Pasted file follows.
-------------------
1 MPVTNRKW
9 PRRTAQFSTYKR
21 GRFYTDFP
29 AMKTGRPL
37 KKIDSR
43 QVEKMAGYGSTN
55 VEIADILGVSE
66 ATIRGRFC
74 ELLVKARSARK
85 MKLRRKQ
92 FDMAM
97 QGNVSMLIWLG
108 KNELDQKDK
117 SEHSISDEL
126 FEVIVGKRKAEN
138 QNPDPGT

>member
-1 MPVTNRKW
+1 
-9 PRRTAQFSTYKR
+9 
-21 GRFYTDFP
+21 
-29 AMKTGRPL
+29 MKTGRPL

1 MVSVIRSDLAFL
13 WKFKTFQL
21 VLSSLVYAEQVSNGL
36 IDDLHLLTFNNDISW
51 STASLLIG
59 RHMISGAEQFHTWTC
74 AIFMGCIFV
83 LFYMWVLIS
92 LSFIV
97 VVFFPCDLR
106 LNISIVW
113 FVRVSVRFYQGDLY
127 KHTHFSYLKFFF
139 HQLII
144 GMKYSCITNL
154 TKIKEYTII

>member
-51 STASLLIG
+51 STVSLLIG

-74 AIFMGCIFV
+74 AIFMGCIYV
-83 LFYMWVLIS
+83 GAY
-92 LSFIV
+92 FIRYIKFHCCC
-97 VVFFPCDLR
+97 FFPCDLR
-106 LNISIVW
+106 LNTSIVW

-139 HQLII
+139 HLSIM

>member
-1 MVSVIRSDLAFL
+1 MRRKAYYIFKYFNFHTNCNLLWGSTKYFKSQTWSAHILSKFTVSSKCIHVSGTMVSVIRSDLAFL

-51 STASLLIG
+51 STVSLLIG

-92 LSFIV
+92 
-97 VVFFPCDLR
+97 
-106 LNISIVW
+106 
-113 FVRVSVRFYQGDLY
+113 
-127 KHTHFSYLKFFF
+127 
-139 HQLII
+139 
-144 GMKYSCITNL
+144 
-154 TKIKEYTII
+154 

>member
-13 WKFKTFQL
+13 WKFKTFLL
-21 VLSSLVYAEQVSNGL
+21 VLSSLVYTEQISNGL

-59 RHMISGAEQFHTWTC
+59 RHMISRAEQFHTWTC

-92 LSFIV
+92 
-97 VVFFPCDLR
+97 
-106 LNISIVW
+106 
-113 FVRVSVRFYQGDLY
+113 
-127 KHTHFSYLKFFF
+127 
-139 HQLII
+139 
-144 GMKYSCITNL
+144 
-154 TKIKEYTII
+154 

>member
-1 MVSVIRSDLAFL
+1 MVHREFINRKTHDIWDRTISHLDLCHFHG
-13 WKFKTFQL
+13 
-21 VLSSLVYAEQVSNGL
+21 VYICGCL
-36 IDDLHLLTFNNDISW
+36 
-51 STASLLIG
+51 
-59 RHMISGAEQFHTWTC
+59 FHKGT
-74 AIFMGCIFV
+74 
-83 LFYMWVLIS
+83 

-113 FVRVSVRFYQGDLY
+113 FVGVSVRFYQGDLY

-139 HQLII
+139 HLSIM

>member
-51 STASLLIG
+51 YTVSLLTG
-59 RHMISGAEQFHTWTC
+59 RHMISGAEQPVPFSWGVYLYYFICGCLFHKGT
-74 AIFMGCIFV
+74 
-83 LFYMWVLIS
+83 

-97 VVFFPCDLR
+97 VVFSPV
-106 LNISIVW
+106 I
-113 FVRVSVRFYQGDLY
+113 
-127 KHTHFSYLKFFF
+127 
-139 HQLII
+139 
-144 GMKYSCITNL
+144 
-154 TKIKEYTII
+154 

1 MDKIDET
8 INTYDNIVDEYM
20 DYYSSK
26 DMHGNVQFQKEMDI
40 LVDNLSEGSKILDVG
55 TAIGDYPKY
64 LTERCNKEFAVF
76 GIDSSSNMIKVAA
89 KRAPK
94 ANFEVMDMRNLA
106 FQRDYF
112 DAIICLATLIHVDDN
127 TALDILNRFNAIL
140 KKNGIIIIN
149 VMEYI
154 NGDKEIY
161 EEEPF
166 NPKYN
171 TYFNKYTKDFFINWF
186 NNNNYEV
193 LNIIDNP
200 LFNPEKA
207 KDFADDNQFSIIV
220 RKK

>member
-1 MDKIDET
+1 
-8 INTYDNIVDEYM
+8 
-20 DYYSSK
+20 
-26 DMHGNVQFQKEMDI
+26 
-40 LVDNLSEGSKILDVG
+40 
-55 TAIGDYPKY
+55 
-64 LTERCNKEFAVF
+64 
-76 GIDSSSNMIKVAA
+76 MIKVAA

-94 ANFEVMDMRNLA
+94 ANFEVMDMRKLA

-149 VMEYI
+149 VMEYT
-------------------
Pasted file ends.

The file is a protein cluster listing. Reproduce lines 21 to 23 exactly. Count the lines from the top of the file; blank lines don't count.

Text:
+9 
-21 GRFYTDFP
+21 